Aiken begins her sentencing calculations. One charge each of conspiracy and arson, conspiracy grouped with arson. Starts with offense level 6, goes upward 13 for amount of loss, 2 for more than minimal role in planning. Cavel West not an attempt to influence, coerce or retaliate against government, so no terrorism enhancement. Down 3 levels for accepting responsibility. Criminal history of 1. Upward departure for attempting to frighten and intimidate others. Won't do some complex up 30, down 25 levels calculation. Arrives at 57-71 months. Mandatory minimum of 60 months removed.

Further downward departures: circumstances different for each individual defendant. Aiken didn't go down more than two levels for any defendant, even cooperators. Not inclined to do so here. No basis for going downward with Block and Zacher. Gave McGowan the "benefit of the doubt" and went down one level. Giving Paul the same benefit. Down one level, 51-63 months. Goals of sentencing to punish, rehabilitate and community safety.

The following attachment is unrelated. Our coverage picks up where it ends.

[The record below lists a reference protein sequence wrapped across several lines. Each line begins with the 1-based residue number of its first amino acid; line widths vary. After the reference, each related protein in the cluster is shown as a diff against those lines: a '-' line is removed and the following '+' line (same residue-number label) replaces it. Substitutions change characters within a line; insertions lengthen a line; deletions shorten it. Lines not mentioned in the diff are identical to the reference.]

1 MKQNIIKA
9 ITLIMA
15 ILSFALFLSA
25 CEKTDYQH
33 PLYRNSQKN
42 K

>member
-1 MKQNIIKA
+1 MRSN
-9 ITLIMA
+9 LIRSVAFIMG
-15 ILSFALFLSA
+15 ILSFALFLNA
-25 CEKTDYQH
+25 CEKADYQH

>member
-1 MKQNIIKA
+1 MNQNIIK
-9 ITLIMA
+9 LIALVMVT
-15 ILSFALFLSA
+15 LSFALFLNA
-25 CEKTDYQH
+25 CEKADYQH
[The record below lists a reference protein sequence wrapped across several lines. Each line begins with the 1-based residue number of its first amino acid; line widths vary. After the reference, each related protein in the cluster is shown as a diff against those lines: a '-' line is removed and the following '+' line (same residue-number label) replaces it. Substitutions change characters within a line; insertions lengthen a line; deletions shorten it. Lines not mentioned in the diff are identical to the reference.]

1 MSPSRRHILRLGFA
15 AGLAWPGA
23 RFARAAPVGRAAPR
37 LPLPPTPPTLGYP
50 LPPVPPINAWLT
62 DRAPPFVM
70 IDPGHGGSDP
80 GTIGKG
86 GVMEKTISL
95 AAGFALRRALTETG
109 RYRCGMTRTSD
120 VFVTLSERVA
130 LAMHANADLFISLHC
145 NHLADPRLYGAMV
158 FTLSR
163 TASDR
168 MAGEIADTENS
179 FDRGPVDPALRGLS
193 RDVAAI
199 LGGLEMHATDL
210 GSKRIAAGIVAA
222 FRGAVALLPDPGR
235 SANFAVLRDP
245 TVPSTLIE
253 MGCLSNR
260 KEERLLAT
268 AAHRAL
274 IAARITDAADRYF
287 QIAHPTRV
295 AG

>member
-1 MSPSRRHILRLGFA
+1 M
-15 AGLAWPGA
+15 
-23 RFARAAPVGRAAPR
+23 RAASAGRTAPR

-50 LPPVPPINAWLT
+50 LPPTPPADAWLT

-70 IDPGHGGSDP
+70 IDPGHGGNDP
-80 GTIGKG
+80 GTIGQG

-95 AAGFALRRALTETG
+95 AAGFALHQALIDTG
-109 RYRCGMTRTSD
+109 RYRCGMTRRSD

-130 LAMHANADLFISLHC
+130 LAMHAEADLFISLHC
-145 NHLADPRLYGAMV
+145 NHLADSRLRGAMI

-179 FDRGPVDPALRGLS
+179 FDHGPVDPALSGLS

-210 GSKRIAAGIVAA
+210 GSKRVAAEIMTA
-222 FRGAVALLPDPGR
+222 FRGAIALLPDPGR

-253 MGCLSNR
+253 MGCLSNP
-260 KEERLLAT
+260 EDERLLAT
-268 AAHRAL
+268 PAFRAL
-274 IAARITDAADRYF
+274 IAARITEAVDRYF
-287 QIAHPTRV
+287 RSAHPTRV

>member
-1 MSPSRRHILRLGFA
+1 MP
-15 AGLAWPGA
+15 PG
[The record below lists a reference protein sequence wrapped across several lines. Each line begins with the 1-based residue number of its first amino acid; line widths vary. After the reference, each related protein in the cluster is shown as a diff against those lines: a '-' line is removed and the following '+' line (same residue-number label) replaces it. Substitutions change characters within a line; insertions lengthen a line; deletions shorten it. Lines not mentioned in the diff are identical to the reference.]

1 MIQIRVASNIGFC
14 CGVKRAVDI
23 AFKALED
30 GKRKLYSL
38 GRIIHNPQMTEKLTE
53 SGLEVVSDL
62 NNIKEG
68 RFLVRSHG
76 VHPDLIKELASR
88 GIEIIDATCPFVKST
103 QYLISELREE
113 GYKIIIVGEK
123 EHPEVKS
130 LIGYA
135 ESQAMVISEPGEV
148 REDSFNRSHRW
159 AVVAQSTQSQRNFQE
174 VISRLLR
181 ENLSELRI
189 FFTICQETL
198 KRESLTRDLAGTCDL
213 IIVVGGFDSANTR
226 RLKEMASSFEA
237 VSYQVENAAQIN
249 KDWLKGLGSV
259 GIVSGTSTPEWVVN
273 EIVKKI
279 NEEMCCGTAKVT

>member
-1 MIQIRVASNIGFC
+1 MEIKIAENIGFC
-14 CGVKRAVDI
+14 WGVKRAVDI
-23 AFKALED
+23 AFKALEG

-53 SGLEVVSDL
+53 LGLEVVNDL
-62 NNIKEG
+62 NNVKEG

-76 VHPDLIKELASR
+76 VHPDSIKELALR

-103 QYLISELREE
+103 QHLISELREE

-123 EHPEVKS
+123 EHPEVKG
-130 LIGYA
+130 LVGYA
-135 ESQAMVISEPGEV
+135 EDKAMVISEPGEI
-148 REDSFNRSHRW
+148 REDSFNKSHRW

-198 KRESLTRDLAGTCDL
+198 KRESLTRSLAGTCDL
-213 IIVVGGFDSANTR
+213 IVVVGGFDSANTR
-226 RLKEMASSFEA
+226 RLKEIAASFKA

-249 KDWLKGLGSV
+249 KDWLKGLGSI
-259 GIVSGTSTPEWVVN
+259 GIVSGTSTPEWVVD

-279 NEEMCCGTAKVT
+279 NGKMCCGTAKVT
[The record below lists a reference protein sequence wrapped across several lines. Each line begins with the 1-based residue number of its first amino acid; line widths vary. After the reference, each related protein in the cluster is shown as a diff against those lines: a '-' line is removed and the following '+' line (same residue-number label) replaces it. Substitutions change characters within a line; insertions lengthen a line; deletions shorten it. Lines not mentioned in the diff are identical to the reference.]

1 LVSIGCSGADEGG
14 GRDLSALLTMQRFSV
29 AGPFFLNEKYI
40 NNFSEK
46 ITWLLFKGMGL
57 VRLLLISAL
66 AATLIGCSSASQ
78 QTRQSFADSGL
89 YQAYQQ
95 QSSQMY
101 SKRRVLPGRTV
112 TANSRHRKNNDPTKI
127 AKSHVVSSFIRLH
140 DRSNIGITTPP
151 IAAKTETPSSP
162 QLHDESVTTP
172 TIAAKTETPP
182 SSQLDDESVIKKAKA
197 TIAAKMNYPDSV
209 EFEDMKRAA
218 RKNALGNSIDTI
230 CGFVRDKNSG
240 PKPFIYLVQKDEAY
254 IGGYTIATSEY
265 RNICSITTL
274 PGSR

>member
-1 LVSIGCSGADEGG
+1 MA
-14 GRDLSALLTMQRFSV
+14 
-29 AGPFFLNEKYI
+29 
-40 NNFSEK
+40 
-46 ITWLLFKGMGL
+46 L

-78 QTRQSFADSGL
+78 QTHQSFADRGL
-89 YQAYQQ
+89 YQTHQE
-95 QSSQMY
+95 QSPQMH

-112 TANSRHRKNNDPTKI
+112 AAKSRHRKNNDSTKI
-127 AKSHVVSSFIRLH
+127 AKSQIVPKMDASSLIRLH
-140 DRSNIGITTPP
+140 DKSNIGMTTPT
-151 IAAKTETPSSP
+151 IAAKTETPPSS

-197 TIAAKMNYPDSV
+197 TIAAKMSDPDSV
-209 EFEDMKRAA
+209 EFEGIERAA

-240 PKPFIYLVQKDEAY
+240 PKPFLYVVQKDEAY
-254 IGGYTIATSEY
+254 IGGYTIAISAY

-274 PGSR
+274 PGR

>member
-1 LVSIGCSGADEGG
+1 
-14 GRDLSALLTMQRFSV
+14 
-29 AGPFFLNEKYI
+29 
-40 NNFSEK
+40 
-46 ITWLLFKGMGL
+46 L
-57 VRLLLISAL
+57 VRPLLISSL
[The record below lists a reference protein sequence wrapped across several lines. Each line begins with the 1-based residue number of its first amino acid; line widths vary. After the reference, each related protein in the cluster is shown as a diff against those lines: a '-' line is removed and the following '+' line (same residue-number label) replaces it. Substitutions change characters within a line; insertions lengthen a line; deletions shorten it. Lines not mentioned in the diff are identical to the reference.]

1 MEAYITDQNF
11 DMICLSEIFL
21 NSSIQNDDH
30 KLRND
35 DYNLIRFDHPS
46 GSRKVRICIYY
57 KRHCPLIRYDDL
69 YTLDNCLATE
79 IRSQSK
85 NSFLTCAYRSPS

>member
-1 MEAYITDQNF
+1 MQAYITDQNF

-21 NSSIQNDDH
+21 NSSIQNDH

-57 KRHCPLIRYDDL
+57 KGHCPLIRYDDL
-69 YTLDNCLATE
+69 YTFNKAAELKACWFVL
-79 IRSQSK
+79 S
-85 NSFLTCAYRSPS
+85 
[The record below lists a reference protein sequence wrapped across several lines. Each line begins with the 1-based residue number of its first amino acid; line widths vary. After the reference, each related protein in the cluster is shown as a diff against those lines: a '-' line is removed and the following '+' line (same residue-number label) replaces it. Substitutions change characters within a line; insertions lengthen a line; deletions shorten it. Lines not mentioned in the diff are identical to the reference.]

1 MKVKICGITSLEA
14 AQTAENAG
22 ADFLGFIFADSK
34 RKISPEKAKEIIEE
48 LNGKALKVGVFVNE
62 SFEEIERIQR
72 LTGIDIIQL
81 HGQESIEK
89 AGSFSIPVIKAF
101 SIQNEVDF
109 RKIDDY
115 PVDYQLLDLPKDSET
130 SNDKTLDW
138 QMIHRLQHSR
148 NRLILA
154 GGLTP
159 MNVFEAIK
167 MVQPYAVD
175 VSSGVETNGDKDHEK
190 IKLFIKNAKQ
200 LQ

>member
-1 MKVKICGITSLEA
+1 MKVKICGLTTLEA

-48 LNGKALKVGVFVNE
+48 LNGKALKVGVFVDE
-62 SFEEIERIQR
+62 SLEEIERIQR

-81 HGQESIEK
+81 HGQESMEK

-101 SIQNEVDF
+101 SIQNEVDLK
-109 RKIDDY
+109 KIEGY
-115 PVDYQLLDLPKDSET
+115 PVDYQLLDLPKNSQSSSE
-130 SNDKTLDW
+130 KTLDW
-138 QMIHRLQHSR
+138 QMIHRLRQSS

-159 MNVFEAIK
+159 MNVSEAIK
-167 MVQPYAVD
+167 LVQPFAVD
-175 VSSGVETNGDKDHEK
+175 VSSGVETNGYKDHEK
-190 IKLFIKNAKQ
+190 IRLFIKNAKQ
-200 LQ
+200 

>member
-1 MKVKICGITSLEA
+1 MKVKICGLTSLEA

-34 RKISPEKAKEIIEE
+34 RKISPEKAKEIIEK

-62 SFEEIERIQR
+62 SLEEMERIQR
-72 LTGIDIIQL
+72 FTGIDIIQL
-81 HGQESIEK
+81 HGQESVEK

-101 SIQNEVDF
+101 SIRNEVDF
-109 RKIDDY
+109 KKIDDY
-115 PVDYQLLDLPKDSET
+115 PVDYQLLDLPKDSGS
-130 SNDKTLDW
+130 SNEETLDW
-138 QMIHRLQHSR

Aiken wants to take a moment because this is the last sentencing. Bemoans immaturity, lack of mentoring. "So many of you have much to give." "What's the message to young people?" The planet is worth fighting for, but don't break the law. "Walk the walk. [Note: abbreviated as WTW hereon] Practice what you preach. [... ] Do the little things." "Why is it that we make heroes out of bad people?" Don't live lavishly. Defendants "at a real crossroads." They will be haunted by their words if they don't WTW; we'll see if these were just words, or the final layer of a mask.

Paul's family stuck by him, love him. According to some psychologists, anger reflects an unmet need, "Let's meet needs." Lots of people hear what you have to say. Appreciated Paul standing up in court and renouncing arson. In the final analysis, it's all in your head, so be true to yourself.

Aiken talks about her experience doing drug court, talks about somebody who "finally got it." Volunteered to go into school and talk with children about his drug experiences. "I know when people WTW." It's these little successes that are important. "What role modeling."

Sentence given as 51 months for conspiracy and same for arson, concurrently. The usual conditions, but no restitution due to settlement. No contact with groups involved with illegal action, other environmental and animal rights groups okay, with approval. Aiken will write a letter recommending FCI Sheridan.